-In this final rule, EPA is revoking specific tolerance exemptions established under section 408(d) of FFDCA. The Office of Management and Budget (OMB) has exempted this type of action from review under Executive Order 12866, entitled Regulatory Planning and Review (58 FR 51735, October 4, 1993). Because this rule has been exempted from review under Executive Order 12866 due to its lack of significance, this final rule is not subject to Executive Order 13211, Actions Concerning Regulations That Significantly Affect Energy Supply, Distribution, or Use (66 FR 28355, May 22, 2001). This final rule does not contain any information collections subject to OMB approval under the Paperwork Reduction Act (PRA), 44 U.S.C. 3501 et seq., or impose any enforceable duty or contain any unfunded mandate as described under Title II of the Unfunded Mandates Reform Act of 1995 (UMRA) (Public Law 104-4). Nor does it require any special considerations under Executive Order 12898, entitled Federal Actions to Address Environmental Justice in Minority Populations and Low-Income Populations (59 FR 7629, February 16, 1994); or OMB review or any Agency action under Executive Order 13045, entitled Protection of Children from Environmental Health Risks and Safety Risks (62 FR 19885, April 23, 1997). This action does not involve any technical standards that would require Agency consideration of voluntary consensus standards pursuant to section 12(d) of the National Technology Transfer and Advancement Act of 1995 (NTTAA), Public Law 104-113, section 12(d) (15 U.S.C. 272 note). Pursuant to the Regulatory Flexibility Act (RFA) (5 U.S.C. 601 et seq.), the Agency previously assessed whether revocations of tolerances might significantly impact a substantial number of small entities and concluded that, as a general matter, these actions do not impose a significant economic impact on a substantial number of small entities. This analysis was published on December 17, 1997 (62 FR 66020), and was provided to the Chief Counsel for Advocacy of the Small Business Administration. Taking into account this analysis, and available information concerning the pesticide listed in this rule, the Agency hereby certifies that this final action will not have a significant economic impact on a substantial number of small entities. Specifically, as per the 1997 notice, EPA has reviewed its available data on imports and foreign pesticide usage and concludes that there is a reasonable international supply of food not treated with pesticides containing the ingredients being revoked in this notice. Furthermore, for the pesticide named in this final rule, the Agency knows of no extraordinary circumstances that exist as to the present revocations that would change the EPA's previous analysis. In addition, the Agency has determined that this action will not have a substantial direct effect on States, on the relationship between the national government and the States, or on the distribution of power and responsibilities among the various levels of government, as specified in Executive Order 13132, entitled Federalism (64 FR 43255, August 10, 1999). Executive Order 13132 requires EPA to develop an accountable process to ensure “meaningful and timely input by State and local officials in the development of regulatory policies that have federalism implications.” “Policies that have federalism implications” is defined in the Executive order to include regulations that have “substantial direct effects on the States, on the relationship between the national government and the States, or on the distribution of power and responsibilities among the various levels of government.” This final rule directly regulates growers, food processors, food handlers and food retailers, not States. This action does not alter the relationships or distribution of power and responsibilities established by Congress in the preemption provisions of section 408(n)(4) of FFDCA. For these same reasons, the Agency has determined that this final rule does not have any “tribal implications” as described in Executive Order 13175, entitled Consultation and Coordination with Indian Tribal Governments (65 FR 67249, November 6, 2000). Executive Order 13175, requires EPA to develop an accountable process to ensure “meaningful and timely input by tribal officials in the development of regulatory policies that have tribal implications.” “Policies that have tribal implications” is defined in the Executive order to include regulations that have “substantial direct effects on one or more Indian tribes, on the relationship between the Federal Government and the Indian tribes, or on the distribution of power and responsibilities between the Federal Government and Indian tribes.” This final rule will not have substantial direct effects on tribal governments, on the relationship between the Federal Government and Indian tribes, or on the distribution of power and responsibilities between the Federal Government and Indian tribes, as specified in Executive Order 13175. Thus, Executive Order 13175 does not apply to this final rule.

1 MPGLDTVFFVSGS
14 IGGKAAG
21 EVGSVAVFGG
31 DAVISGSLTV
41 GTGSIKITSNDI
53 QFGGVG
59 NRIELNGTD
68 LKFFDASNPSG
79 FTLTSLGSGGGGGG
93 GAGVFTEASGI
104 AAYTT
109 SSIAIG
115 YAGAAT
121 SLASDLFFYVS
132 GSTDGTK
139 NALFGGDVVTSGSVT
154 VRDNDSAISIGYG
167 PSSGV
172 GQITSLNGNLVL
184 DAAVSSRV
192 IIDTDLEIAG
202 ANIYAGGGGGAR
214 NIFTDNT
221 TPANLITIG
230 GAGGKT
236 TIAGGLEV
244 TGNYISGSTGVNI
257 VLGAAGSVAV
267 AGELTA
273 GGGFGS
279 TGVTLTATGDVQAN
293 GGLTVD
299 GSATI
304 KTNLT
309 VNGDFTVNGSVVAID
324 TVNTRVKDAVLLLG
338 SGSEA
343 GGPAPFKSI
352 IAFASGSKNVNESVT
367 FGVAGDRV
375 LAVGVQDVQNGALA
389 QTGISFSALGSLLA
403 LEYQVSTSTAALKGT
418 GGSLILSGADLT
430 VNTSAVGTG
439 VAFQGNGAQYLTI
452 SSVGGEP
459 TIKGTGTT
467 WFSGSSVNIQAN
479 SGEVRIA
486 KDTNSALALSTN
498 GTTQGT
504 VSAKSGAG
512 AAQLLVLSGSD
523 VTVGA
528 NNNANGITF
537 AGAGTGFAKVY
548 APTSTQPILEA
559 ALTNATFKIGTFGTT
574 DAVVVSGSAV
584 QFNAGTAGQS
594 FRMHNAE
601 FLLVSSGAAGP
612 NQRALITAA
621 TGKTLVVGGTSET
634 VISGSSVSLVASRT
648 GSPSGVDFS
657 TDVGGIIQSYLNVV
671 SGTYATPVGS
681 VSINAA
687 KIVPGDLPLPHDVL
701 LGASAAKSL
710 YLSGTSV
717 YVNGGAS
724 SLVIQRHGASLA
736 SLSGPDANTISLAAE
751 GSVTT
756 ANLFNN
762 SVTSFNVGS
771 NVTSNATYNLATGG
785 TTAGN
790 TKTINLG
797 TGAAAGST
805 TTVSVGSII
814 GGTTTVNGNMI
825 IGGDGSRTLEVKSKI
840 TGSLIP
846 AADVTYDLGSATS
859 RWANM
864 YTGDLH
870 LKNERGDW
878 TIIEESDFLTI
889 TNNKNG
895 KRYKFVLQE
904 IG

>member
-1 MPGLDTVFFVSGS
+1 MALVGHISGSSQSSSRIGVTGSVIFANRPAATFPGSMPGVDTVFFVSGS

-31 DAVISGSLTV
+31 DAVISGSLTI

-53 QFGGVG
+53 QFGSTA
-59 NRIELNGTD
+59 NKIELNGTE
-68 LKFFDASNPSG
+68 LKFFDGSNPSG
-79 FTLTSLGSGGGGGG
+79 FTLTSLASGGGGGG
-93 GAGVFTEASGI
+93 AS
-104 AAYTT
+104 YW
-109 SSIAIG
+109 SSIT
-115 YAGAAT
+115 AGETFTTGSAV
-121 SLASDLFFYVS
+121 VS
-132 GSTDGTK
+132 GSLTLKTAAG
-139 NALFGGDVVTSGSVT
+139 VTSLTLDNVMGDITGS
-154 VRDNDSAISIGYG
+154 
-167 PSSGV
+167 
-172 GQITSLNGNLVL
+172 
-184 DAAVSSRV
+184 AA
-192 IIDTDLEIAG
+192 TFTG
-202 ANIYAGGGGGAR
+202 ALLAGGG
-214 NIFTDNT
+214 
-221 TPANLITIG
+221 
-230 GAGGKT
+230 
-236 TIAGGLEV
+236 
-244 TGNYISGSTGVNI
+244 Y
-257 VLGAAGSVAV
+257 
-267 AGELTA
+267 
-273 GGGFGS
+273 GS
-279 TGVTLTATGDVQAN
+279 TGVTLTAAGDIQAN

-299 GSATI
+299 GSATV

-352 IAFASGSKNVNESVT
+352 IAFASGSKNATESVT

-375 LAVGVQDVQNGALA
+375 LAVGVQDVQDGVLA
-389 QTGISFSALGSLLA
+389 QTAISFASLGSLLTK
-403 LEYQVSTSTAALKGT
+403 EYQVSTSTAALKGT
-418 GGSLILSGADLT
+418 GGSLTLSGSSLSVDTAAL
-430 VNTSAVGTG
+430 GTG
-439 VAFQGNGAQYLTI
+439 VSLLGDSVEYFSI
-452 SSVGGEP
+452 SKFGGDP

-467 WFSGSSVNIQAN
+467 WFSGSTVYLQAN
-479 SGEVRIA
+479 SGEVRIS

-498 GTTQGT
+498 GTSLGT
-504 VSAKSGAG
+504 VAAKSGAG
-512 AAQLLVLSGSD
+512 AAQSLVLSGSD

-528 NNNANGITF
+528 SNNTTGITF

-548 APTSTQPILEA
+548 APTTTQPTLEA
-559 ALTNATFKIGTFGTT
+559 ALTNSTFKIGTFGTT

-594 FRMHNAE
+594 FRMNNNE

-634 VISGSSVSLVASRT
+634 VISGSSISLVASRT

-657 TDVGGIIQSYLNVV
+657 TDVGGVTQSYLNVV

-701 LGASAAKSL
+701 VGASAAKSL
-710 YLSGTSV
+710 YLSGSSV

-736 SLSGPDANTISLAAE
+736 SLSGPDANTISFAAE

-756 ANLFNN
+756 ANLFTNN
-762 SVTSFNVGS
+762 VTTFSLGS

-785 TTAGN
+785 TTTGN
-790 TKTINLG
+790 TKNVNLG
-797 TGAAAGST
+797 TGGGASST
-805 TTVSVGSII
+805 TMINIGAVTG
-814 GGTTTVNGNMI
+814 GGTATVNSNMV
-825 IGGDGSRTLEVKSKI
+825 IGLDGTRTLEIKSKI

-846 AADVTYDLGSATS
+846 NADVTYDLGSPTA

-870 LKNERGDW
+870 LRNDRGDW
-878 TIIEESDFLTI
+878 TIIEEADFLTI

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List of Subjects in 40 CFR Part 180

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Dated: August 2, 2006.

Frank Sanders,

Director, Antimicrobials Division, Office of Pesticide Programs.

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Therefore, 40 CFR chapter I is amended as follows:

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PART 180—[AMENDED]

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1. The authority citation for part 180 continues to read as follows:

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Authority: 21 U.S.C. 321(q), 346a and 371.

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[Amended]
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2. Section 180.940 is amended as follows:

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i. In the table to paragraph (a) by removing the entry for “Potassium Permanganate” (CAS Reg. No.7722-64-7).

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ii. In the table to paragraph (b) by removing the entry for “Sodium mono-and didodecylphenoxy-benzenedisulfonate” (CAS Reg. No. None).

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iii. In the table to paragraph (c) by removing the entries for “Alkyl (C

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[FR Doc. E6-13173 Filed 8-10-06; 8:45 am]